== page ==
MaDaCol features student choreographers

On the weekend of Nov. 30, the Department of Dance presented the Fall Mather Dance Collective (MaDaCol), a series of performances by a group of over 50 dancers. The program premiered works by second-year graduate students Xiaomeng Zhao and Yizhen Hu, as well as Master of Fine Arts alumna Dani Dowler.

MaDaCol is one of Case Western Reserve University’s oldest student organizations, and includes participation from undergraduate and graduate students, faculty members, staff members and dancers from the Cleveland area. This year’s pieces were titled “Perpetual Motions,” “In Water” and “Light Finds Us.”

Zhao’s “Perpetual Motions” depicted a ticking clock, and manipulated choreography in a way that portrayed the dancers as its elements, moving in sync at specified intervals. The dancers precisely moved in the proximity of their space while remaining “steady and well aligned,” as Zhao’s poem describes. A ticking sound echoed in the room, maintaining consistency while the performers moved about.

In her poem, Zhao characterizes a clock as “the spring of time. The hands are chasing the day and night … We can turn the clock hands, we cannot touch the time. The time itself will continue its flow.” The preciseness of the dancer’s movements combined with auditory aids pronounced the clock metaphor, and made for a beautiful illustration of the artist’s poetry.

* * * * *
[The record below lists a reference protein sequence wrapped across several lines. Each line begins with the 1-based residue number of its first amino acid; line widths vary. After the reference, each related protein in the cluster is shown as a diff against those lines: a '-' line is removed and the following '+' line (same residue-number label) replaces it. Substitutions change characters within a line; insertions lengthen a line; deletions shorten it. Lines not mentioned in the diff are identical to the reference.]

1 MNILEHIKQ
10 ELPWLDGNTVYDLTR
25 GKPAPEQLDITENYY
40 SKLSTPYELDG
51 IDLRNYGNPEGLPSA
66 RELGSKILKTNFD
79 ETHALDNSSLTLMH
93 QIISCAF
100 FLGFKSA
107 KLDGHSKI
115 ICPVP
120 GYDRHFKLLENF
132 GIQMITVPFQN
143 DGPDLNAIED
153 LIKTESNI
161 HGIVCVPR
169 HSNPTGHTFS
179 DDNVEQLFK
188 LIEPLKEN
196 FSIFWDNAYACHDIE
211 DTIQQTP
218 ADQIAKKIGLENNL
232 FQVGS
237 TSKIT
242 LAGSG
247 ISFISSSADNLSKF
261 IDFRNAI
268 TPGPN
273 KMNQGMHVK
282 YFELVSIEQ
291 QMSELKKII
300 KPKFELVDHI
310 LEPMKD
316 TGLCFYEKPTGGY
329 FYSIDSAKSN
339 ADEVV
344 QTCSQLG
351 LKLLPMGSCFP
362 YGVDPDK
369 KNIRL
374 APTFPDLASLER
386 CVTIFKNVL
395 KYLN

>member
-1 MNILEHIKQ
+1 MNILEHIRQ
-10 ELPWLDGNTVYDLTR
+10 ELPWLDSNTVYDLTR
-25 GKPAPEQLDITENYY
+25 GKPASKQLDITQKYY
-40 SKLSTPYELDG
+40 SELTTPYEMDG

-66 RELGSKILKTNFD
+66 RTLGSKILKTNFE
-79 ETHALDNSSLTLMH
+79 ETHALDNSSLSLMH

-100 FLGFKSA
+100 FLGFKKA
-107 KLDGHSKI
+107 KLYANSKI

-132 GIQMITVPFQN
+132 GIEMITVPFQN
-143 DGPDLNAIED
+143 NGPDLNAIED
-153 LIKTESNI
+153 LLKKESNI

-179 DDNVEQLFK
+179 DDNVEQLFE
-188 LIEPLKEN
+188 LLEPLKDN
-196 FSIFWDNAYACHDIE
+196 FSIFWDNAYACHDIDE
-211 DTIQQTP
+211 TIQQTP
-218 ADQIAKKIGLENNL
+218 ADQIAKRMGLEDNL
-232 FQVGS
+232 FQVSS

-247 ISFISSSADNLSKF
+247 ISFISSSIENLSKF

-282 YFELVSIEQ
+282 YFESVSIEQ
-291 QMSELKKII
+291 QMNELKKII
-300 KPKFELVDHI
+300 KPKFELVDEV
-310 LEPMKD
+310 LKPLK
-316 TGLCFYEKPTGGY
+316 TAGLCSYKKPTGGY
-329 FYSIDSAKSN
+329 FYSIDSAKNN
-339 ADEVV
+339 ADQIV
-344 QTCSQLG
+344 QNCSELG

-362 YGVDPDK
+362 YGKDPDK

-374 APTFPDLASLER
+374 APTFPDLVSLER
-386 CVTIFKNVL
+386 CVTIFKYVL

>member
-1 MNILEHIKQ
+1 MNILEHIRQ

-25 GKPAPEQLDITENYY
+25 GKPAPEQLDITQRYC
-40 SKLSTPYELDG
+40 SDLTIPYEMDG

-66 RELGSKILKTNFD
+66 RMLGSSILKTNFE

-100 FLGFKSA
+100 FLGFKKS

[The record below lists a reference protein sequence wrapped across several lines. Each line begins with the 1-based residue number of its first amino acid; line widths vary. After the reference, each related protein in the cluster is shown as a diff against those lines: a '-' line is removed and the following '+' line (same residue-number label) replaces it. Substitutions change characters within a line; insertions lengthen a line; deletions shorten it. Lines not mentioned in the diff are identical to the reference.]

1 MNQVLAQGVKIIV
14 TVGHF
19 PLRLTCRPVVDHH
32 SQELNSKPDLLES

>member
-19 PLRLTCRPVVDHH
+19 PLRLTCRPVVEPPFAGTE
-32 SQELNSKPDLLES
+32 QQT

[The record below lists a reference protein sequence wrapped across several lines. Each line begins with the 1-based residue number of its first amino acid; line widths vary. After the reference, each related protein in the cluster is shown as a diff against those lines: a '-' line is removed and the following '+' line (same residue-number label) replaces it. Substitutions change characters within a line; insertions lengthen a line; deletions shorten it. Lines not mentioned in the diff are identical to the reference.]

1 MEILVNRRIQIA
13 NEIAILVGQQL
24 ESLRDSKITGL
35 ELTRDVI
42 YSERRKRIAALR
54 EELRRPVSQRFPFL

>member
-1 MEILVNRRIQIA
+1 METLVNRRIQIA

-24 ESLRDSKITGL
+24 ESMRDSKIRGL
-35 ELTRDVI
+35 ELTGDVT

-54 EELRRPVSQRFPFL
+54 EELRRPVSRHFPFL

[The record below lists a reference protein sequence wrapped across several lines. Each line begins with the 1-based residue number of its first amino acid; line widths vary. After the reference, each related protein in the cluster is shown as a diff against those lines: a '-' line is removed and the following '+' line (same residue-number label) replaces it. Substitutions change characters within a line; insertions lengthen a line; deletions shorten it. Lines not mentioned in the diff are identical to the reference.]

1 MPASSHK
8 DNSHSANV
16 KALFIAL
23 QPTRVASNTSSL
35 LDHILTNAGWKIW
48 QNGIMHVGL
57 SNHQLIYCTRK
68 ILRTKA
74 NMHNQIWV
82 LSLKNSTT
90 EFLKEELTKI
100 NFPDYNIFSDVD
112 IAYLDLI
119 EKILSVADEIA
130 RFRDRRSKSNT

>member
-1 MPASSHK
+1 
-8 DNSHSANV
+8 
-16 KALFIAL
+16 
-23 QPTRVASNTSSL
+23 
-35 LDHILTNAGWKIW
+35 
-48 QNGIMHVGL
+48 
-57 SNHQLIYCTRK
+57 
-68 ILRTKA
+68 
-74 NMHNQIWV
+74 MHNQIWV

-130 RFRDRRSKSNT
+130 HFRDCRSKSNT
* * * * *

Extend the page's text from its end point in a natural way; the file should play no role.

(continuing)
Hu’s “In Water” also depicted types of movement through spatial metaphor. Aquatic navigation patterns were performed by dancers resembling fish, who were dressed in loose-flowing attire. Their graceful movements and interactions portrayed navigation, individually or in small groups, through streams, rivers and oceans.

The piece was incredibly abstract. The motif was not perceived immediately, but the way the dancers’ translucent one-piece uniforms cascaded was a coherent embodiment of movement through water. Their interactions also supported the theme, bobbing their heads at one another and placing less emphasis on their limbs in comparison to the other MaDaCol pieces.

“Light Finds Us” was perhaps the most exciting of the three, creating a sense of jubilation through the performers’ movement and engagement. Dowler’s choreography was inspired by artist Lisa Snellings’s visual and literary work, and the performers moved succinctly to music composed by Mark Summer.

The dancers involved in “Light Finds Us” used exaggerated facial expressions and boundless movements in a way that transferred over to the audience, emulating the physical connections Dowler intended to demonstrate through her translations of Snellings’ work.

The contrast between the pieces’ musical accompaniments and visual presentations made for a flavorful lineup, and culminated in a very thoughtful and enjoyable evening.